‘The Fascists … are … to be depended upon.’ The British Government, Fascists and Strike-breaking during 1925 and 1926

  • Richard Charles Maguire


On 31 July 1925, or ‘Red Friday’ as it came to be known, Stanley Baldwin’s Conservative government intervened in an industrial dispute in the British coalfields, offering to provide an extremely costly subsidy to the coal industry while a Royal Commission examined its economic circumstances. This step averted a national lockout of miners by colliery owners, which would have led to widespread sympathetic industrial action by the members of other British trade unions. Nine months later the failure to find a mutually acceptable solution to the difficulties in the coal industry resulted in the General Strike. At the time, the Red Friday decision was fiercely attacked by many. Yet, the dominant interpretation of this action in recent years has been to see it in the context of what Philip Williamson calls Baldwin’s ‘appeal for industrial peace’: a final attempt at mediation in which, after ‘unsuccessful attempts during July 1925 to reconcile coal owners’ and miners’ leaders, and in the face of threatened strikes by transport unions in support of miners, he [Baldwin] took the large political risk of offering a temporary Government subsidy and a Royal Commission of Inquiry’.1 This reading of Red Friday sits comfortably with the dominant conception of British governance in this and other eras, which emphasises a culture of minimal force, consensus and dialogue.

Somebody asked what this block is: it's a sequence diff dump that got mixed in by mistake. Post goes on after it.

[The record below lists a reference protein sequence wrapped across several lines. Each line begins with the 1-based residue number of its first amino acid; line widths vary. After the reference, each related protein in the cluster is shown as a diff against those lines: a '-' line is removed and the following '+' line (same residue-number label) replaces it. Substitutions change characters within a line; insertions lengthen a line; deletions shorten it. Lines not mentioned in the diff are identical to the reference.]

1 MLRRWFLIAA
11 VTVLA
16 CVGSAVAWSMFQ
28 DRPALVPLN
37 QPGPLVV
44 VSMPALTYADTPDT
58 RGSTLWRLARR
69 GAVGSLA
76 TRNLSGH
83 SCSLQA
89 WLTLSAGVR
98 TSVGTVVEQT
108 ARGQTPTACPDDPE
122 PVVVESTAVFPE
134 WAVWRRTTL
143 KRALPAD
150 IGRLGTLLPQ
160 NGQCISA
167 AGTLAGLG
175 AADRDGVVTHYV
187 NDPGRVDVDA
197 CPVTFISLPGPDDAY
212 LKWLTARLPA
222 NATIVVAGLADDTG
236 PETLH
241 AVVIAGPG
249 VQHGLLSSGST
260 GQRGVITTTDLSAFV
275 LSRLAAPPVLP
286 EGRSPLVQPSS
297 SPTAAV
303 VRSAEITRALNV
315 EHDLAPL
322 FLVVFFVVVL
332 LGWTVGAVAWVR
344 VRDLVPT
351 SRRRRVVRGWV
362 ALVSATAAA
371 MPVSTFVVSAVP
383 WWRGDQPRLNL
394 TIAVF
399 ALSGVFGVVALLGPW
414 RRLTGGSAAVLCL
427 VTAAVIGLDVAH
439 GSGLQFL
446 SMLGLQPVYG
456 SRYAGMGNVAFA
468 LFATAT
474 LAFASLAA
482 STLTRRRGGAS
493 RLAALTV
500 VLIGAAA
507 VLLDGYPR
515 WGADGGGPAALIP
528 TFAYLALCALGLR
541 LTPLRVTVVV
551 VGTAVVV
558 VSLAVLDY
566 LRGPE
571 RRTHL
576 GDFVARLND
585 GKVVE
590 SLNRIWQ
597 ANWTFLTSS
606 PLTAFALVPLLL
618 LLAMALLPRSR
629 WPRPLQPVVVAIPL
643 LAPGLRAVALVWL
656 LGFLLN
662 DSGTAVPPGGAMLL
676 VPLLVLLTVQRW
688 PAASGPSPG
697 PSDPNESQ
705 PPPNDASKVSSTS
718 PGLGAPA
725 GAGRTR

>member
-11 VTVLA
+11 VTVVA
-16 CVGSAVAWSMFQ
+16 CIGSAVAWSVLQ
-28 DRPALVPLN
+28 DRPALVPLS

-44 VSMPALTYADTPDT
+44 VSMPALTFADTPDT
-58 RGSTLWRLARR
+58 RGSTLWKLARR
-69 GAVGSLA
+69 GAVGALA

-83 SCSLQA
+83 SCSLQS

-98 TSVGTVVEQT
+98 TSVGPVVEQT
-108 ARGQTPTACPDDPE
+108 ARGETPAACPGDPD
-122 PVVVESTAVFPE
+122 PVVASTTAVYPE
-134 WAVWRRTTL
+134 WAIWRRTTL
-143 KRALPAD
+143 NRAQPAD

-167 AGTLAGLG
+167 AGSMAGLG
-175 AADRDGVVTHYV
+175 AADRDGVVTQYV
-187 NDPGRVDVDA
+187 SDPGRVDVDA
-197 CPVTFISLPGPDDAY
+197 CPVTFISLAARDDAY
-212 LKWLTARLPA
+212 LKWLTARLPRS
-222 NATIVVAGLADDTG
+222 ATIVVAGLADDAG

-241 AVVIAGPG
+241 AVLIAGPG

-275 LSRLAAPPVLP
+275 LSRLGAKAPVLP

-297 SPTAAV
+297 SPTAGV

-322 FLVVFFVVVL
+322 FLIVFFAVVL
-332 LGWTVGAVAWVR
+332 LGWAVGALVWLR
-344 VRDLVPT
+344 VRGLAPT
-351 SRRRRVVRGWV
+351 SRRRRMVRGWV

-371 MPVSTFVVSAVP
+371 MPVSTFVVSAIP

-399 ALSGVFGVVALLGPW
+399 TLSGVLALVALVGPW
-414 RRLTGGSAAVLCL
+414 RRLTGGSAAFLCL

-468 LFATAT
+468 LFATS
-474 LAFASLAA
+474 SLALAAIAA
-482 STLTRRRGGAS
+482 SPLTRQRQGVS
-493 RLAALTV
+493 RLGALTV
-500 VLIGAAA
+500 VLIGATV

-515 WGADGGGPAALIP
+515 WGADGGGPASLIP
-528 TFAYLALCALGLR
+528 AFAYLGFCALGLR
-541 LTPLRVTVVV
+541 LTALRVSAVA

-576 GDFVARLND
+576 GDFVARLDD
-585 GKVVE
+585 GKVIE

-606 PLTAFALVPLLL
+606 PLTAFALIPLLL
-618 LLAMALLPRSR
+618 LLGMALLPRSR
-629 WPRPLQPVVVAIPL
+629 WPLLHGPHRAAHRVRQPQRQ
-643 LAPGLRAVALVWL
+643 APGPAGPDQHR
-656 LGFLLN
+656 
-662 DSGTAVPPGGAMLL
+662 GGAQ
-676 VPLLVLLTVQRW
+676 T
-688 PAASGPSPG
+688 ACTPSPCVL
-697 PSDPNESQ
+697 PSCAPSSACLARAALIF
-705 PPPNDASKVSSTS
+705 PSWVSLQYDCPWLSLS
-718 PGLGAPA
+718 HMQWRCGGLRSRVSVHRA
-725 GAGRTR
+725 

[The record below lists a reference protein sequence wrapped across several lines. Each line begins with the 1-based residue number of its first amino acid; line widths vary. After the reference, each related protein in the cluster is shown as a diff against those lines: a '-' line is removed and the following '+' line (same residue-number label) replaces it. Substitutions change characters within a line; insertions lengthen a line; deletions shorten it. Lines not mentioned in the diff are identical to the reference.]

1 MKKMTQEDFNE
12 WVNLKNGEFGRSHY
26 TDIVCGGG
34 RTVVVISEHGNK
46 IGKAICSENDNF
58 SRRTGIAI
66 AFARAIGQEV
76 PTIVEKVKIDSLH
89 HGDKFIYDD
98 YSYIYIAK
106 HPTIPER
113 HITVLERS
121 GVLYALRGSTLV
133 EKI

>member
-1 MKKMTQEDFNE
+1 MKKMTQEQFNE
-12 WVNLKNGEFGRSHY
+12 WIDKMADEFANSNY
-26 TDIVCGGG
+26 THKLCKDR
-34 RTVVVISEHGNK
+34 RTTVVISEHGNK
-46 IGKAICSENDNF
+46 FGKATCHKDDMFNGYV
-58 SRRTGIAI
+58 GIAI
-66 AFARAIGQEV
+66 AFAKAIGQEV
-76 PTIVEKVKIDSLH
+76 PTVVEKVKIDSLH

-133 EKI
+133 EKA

Trade Union Labour Movement Coal Industry Royal Commission Conservative Party 
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© Palgrave Macmillan, a division of Macmillan Publishers Limited 2005

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  • Richard Charles Maguire

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